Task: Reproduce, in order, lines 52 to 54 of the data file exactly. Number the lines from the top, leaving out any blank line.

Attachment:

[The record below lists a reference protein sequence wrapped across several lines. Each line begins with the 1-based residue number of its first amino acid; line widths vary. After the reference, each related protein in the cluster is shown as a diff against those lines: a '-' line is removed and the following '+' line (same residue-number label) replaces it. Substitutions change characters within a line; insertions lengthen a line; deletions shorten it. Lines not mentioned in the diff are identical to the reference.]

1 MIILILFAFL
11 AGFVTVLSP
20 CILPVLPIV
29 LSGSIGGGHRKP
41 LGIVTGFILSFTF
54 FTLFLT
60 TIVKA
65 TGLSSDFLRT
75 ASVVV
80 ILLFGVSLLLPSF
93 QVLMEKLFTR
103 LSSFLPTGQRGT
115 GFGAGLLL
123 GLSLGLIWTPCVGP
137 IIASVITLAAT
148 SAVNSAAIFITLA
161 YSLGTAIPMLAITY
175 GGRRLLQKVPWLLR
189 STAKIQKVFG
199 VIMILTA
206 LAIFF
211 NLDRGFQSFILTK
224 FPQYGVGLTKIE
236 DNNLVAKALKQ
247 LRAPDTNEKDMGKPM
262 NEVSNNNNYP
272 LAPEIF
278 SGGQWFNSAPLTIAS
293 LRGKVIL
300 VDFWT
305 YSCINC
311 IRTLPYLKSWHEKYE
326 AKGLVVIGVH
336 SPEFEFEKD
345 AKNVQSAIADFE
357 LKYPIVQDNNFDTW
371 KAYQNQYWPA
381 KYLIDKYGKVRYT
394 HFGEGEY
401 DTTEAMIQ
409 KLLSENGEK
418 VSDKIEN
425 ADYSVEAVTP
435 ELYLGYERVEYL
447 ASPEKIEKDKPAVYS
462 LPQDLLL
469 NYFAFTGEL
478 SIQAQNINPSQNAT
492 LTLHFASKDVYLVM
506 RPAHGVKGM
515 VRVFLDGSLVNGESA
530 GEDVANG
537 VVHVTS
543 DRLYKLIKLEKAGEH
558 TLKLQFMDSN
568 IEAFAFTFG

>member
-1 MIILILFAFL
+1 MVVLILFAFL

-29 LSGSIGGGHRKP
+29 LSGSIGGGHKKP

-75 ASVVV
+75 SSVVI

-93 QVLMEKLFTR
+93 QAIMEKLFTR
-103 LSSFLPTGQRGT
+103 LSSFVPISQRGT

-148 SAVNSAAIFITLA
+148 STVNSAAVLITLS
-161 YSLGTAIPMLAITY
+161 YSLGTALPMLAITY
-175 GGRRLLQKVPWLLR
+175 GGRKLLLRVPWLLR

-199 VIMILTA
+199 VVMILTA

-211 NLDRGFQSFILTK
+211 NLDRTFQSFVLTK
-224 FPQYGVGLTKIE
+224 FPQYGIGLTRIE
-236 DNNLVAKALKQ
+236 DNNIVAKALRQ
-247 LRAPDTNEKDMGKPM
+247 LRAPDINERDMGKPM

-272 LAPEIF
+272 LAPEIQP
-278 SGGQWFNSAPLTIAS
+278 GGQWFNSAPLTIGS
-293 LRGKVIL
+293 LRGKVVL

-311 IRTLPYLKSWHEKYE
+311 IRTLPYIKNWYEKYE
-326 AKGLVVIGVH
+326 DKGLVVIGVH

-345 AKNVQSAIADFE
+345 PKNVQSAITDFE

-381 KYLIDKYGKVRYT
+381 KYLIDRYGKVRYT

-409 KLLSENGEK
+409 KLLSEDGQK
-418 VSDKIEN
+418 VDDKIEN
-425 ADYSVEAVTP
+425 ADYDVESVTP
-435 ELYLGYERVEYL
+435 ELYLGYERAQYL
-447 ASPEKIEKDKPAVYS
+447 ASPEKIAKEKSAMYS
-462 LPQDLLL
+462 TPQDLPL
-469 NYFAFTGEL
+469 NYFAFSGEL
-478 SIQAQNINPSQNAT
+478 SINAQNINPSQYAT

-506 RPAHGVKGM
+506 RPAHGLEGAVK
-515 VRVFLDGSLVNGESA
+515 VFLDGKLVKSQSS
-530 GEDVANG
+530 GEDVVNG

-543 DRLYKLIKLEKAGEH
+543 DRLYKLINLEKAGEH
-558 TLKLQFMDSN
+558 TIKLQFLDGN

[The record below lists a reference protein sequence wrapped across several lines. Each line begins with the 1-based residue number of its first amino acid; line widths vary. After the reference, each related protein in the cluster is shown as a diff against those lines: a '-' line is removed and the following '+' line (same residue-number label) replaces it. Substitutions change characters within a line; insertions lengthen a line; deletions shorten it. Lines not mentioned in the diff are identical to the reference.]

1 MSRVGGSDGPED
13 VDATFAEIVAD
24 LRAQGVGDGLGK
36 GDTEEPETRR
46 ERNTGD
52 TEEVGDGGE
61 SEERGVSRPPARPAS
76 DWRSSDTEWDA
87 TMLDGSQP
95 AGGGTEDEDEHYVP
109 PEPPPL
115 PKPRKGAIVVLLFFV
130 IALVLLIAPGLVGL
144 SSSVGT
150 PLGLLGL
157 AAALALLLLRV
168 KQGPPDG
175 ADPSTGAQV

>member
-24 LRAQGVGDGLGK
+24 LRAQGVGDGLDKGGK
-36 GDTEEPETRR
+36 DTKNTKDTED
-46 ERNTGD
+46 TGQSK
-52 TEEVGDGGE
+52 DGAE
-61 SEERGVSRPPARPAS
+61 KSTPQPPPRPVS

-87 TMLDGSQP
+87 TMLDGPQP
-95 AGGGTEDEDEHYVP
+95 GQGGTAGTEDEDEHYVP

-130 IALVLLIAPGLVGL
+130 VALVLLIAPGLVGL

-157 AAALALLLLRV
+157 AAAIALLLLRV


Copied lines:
515 VRVFLDGSLVNGESA
530 GEDVANG
537 VVHVTS